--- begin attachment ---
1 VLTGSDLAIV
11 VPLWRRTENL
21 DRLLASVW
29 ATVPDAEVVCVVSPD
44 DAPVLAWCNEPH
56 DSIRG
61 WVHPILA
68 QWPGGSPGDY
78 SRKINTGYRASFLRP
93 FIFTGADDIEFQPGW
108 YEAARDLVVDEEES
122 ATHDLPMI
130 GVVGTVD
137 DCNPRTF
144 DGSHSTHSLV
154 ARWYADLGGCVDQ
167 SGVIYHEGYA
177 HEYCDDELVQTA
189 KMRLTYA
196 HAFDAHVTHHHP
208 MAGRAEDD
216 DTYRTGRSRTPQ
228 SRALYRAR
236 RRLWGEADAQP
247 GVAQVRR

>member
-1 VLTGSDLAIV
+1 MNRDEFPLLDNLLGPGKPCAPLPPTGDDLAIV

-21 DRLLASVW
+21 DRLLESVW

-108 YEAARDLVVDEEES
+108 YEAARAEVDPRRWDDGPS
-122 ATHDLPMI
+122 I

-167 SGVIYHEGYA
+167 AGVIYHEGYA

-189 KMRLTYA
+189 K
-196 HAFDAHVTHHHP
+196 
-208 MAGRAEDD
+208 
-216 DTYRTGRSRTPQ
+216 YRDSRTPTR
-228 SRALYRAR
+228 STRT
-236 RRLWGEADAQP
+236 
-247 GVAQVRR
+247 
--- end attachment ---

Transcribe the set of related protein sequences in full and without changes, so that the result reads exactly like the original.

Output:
1 VLTGSDLAIV
11 VPLWRRTENL
21 DRLLASVW
29 ATVPDAEVVCVVSPD
44 DAPVLAWCNEPH
56 DSIRG
61 WVHPILA
68 QWPGGSPGDY
78 SRKINTGYRASFLRP
93 FIFTGADDIEFQPGW
108 YEAARDLVVDEEES
122 ATHDLPMI
130 GVVGTVD
137 DCNPRTF
144 DGSHSTHSLV
154 ARWYADLGGCVDQ
167 SGVIYHEGYA
177 HEYCDDELVQTA
189 KMRLTYA
196 HAFDAHVTHHHP
208 MAGRAEDD
216 DTYRTGRSRTPQ
228 SRALYRAR
236 RRLWGEADAQP
247 GVAQVRR

>member
-1 VLTGSDLAIV
+1 MNRDEFPLLDNLLGPGKPCAPLPPTGDDLAIV

-21 DRLLASVW
+21 DRLLESVW

-108 YEAARDLVVDEEES
+108 YEAARAEVDPRRWDDGPS
-122 ATHDLPMI
+122 I

-167 SGVIYHEGYA
+167 AGVIYHEGYA

-189 KMRLTYA
+189 K
-196 HAFDAHVTHHHP
+196 
-208 MAGRAEDD
+208 
-216 DTYRTGRSRTPQ
+216 YRDSRTPTR
-228 SRALYRAR
+228 STRT
-236 RRLWGEADAQP
+236 
-247 GVAQVRR
+247 